Ping Identity, the Identity Defined Security (IDS) company, announced on Wednesday (Nov. 7) that it has released the results of the Ping Identity 2018 Consumer Survey: Attitudes and Behavior in a Post-Breach Era, which found that many consumers are making changes in how they interact with companies to ensure their own personal data is protected from a breach.
In a press release, Ping Identity said it surveyed more than 3,000 people in the U.S., U.K., France and Germany and found 78 percent of respondents would stop engaging with a brand online – and more than one third, or 36 percent, would stop engaging altogether – if the brand had experienced a breach. What’s more, the survey found that nearly half, or 49 percent, would not sign up to use an online service or application that recently experienced a data breach. Meanwhile, almost half, or 47 percent, have made changes to the way they secure their personal data as a result of recent breaches, and over half, or 54 percent, are more concerned with protecting their personal information today than they were a year ago.
“With the prevalence of data breaches and leaks, enterprises must have the proper controls in place, or they become at risk of losing consumer trust and business,” said Sarah Squire from the office of the CTO at Ping Identity, in the press release. “In the same way that brands are expected to provide user-friendly experiences, they also must understand the value and importance of strong identity management strategies.”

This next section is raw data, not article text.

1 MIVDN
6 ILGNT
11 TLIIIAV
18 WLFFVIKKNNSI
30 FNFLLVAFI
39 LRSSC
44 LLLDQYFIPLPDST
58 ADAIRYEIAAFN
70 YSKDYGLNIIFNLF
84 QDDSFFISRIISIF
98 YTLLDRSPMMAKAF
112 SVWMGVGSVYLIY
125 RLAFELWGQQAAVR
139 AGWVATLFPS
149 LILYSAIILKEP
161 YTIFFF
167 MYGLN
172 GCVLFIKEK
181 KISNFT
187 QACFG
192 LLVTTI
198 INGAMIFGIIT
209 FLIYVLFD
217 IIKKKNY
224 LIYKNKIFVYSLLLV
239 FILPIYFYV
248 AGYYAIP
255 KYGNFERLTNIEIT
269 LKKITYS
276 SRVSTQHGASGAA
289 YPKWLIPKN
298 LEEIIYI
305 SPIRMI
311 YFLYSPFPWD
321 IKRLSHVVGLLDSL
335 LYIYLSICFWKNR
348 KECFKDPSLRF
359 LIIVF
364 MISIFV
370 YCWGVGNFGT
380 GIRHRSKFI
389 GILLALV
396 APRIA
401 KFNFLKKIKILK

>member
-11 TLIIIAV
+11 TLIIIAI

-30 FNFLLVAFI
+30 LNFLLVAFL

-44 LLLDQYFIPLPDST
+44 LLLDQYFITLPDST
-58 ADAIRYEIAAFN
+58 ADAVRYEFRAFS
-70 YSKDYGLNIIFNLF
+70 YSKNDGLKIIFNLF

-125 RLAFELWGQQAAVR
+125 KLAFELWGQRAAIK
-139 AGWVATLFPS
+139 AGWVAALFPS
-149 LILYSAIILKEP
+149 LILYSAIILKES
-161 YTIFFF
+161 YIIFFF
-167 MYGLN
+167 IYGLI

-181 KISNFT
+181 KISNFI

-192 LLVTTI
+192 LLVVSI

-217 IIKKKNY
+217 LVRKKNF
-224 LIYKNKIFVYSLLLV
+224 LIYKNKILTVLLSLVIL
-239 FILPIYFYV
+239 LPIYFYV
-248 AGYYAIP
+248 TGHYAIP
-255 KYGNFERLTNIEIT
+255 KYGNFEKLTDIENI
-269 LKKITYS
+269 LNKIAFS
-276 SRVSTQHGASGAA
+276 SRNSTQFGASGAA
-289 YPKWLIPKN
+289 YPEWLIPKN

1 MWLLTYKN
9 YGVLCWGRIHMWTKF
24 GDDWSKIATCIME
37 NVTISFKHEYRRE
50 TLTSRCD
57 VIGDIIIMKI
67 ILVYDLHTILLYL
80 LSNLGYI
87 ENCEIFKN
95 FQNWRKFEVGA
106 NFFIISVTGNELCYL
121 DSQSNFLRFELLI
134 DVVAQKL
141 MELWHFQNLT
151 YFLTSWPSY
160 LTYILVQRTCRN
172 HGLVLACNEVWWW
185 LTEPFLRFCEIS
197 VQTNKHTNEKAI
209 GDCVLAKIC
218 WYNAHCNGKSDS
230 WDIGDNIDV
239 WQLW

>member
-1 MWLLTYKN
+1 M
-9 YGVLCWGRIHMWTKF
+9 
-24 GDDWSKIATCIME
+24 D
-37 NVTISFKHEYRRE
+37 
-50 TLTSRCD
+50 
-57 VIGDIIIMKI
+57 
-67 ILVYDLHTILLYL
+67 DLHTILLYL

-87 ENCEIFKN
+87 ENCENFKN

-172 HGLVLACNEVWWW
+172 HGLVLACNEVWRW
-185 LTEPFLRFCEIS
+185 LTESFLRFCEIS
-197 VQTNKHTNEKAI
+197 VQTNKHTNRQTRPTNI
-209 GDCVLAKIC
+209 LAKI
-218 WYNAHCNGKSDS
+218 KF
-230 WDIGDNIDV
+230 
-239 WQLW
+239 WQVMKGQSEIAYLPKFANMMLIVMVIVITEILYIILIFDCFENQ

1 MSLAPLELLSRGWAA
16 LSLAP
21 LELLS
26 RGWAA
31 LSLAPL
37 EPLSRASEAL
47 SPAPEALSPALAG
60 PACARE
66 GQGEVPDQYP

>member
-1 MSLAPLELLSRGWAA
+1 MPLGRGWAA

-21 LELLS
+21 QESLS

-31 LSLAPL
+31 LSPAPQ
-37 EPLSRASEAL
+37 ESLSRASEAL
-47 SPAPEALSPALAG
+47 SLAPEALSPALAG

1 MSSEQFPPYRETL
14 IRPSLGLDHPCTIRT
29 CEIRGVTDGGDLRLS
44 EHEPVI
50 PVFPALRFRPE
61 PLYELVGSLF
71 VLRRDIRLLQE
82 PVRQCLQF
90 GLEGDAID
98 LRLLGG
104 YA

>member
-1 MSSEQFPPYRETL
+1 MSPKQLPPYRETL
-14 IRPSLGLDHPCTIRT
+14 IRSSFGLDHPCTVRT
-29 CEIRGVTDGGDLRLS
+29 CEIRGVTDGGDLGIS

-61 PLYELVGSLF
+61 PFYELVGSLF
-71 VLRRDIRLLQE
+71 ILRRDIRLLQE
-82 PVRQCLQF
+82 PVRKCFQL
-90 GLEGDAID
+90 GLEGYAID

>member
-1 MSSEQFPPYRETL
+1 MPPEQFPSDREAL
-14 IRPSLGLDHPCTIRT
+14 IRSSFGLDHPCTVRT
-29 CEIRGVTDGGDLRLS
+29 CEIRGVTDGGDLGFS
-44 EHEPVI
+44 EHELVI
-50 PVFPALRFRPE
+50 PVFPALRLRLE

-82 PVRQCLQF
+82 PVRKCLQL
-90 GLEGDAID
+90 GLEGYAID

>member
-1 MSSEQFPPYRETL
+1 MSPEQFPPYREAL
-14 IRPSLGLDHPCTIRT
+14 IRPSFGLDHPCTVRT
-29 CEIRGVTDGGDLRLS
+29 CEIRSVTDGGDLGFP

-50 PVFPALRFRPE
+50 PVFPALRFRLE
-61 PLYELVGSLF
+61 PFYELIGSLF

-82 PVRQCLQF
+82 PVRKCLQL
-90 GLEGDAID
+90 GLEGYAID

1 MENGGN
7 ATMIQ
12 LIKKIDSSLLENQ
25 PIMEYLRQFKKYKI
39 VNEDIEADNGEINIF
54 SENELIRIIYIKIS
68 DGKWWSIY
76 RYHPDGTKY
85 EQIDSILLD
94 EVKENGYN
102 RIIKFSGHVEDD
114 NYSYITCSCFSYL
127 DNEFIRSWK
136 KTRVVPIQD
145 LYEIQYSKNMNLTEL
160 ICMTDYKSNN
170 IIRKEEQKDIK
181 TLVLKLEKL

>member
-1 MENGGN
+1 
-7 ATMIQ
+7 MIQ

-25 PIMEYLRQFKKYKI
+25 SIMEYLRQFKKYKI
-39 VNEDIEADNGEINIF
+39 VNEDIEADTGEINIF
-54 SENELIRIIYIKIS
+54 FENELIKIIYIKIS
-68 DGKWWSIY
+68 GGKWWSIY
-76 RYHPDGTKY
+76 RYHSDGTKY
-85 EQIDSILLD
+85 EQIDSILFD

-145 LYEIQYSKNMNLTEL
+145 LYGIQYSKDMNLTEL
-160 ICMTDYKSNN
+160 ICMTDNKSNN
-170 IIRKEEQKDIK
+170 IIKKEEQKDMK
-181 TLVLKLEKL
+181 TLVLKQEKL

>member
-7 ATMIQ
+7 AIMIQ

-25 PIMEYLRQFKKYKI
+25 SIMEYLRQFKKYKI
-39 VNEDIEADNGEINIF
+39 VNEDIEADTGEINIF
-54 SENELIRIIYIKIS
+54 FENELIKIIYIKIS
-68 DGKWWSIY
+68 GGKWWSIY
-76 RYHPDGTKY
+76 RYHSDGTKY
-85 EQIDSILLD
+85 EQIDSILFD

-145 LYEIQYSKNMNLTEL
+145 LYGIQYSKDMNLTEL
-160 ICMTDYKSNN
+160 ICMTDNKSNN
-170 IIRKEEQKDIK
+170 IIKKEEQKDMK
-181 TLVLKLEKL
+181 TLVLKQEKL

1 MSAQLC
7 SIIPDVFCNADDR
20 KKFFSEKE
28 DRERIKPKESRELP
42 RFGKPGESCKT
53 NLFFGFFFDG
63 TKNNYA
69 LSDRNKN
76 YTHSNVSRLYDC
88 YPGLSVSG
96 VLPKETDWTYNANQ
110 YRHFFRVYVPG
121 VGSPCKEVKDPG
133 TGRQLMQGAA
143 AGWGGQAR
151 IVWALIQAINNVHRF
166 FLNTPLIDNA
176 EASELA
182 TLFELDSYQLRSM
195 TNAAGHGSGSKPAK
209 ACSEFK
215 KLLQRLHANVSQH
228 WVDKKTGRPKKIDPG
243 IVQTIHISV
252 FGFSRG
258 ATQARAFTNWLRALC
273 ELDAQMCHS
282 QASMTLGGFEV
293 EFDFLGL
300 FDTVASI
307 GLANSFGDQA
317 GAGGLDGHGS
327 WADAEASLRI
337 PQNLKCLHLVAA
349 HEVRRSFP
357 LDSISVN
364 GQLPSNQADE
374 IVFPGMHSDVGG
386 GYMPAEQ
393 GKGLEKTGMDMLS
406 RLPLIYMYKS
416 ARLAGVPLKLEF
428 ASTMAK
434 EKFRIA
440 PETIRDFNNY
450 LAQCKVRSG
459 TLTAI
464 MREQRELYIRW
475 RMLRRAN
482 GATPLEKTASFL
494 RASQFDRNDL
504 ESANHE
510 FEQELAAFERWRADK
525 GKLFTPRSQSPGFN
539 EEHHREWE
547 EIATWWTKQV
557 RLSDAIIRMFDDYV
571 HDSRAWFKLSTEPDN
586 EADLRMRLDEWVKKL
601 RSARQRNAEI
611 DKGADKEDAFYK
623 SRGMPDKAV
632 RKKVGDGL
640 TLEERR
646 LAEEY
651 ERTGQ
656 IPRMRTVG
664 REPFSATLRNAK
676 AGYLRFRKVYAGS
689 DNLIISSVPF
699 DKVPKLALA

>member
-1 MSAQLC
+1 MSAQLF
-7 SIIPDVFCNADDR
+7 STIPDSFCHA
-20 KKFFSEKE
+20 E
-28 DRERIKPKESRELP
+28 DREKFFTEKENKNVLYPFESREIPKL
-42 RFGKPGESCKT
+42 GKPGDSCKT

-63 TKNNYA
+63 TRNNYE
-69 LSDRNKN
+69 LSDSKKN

According to the survey, Ping said it found the greatest discrepancies in security sentiment and practices between those under 35 and those over 55. The younger generation has more confidence in the brands’ ability to protect their personal information and is more likely to spend more to ensure their personal information is protected, while the older generation guards their sensitive information more carefully and is less likely to have experienced financial loss as a result of a data breach.
The survey found that 53 percent of respondents under 35 are confident or very confident in online services and application providers’ ability to protect their data, compared with 27 percent of those over the age of 55.
“While consumers clearly place a high value on security, the data also shows that there are limits to how much effort they are going to make or how much they are willing to pay for it,” shared Garrett Bekker, principal security analyst at 451 Research, in the same press release. “This suggests that the burden should fall on vendors and service providers to offer a secure online experience — and rightly so. Consumers don’t go into a restaurant and expect to pay more to ensure they don’t get sick. And if consumers don’t feel secure, the data highlights the cost to vendors in terms of lost customers.”